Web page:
Sandra
    Sure thing! It's good to try a few different suspension platforms and see what works for you.

  10. #10
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    What about the Blur LTc...compared to the TRc, what are the main differences?

    LTc has a higher bottom bracket and more travel?

  11. #11
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    I built up a Giant Reign that pedals very well and descends like crazy. Mine has a Pushed Rev on the front, but could take a Lyrik if you need a burlier front end, and a Monarch Plus in the rear. With burly tires and a dropper it weighs 27lbs on the nose. With lighter tires it was 26. I can pedal this bike all day, it is very efficient in the configuration I have it in. Good luck to you.

  12. #12
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    I'm 5'4 and ride a Pivot 5.7 Carbon and love it. Size is extra small, and it fits really well with a 70mm stem and 140m bars. Can be built to 25lbs pretty easily.

  13. #13
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    Quote Originally Posted by LaXCarp View Post
    What about the Blur LTc...compared to the TRc, what are the main differences?

    LTc has a higher bottom bracket and more travel?
    The LTc has a more traditional trail bike geometry, while the TRc is more in the low-long-slack camp. I have ridden the LT quite a bit and have never tried the TRc but I spent two seasons on a Banshee Sptifire, which had a similar design intent. The Spitfire was a great bike that could handle a lot more than it's 125mm of rear travel would lead you to assume but it was not a forgiving chassis. Less travel means less room for error.

    Jen was an a Blur LT for two years and then moved to a TNT 5 Spot and never looked back. She was more comfortable on the Turner and it worked better for her. She rode it all over Plattekill, Highland, KT (including the trails from the top of Burke), Moab, and the Alps. This season she upgraded to a DW-link 5 Spot after spending a few weeks on a Mojo HD in Sedona (which she really liked).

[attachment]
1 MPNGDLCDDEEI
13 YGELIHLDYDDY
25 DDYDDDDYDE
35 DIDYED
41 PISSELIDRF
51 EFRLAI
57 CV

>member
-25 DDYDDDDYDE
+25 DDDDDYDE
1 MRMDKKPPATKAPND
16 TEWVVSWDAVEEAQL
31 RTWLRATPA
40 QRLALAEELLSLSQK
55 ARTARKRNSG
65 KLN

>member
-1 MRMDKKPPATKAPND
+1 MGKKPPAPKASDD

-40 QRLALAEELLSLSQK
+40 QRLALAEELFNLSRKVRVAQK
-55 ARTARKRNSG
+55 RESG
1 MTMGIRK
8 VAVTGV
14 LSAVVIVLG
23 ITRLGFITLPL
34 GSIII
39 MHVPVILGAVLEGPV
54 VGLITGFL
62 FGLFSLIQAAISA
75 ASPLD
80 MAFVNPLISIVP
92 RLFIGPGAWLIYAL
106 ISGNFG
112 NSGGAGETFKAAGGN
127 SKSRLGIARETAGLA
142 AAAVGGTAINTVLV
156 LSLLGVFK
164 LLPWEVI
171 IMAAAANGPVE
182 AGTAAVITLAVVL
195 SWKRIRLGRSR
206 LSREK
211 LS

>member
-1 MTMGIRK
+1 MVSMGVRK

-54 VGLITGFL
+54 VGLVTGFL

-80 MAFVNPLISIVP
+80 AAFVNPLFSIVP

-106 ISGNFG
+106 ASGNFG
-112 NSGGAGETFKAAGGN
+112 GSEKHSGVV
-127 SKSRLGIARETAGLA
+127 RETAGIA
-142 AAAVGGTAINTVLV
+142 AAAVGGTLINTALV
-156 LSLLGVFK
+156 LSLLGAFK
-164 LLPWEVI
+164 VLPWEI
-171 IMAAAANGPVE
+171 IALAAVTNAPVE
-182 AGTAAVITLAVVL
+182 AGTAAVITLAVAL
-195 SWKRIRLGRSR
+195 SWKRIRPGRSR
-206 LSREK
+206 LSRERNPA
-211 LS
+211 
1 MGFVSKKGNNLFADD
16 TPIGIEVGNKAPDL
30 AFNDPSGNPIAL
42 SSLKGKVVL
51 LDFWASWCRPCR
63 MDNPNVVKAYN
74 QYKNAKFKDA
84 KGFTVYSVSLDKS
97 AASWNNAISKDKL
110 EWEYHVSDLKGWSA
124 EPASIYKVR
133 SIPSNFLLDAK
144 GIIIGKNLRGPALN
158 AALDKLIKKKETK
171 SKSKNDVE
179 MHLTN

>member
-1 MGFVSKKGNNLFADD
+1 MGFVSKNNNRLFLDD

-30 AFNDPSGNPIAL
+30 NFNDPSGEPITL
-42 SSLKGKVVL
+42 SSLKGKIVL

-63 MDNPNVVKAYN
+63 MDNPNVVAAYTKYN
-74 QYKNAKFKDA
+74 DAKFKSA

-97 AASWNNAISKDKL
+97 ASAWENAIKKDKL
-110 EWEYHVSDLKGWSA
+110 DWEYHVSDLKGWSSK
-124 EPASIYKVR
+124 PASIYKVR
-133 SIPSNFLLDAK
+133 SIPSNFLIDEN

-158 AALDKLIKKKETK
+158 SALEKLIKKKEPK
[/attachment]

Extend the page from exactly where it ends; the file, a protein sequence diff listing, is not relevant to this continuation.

In my opinion, a modern 140mm bike would be the perfect all-around chassis. The Mojo SL-R with an Angleset would be really nice but pretty spendy, HDs will start flooding the used market when the HD-R becomes available and could be a great option with more travel. I have not taken Jen's DW-link 5 Spot out for a spin yet, so I can't comment on that but the geometry is spot on for aggressive trail riding.

    Unless things change dramatically, no enduro race around here will need more than 120-140mm of rear travel. Bike geometry will be much more critical to speed.

  14. #14
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    What about a fork to complement this style of riding and bike? Something light and 140 or 150mm of travel?

    A DUC 32 would be a nice light option, but the proprietary stem limits you to 75mm in length, which seems a little long for this application.

  15. #15
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    budget? a good choice imo would be a giant trance. put some offset hardware on it if the ha is too steep for you.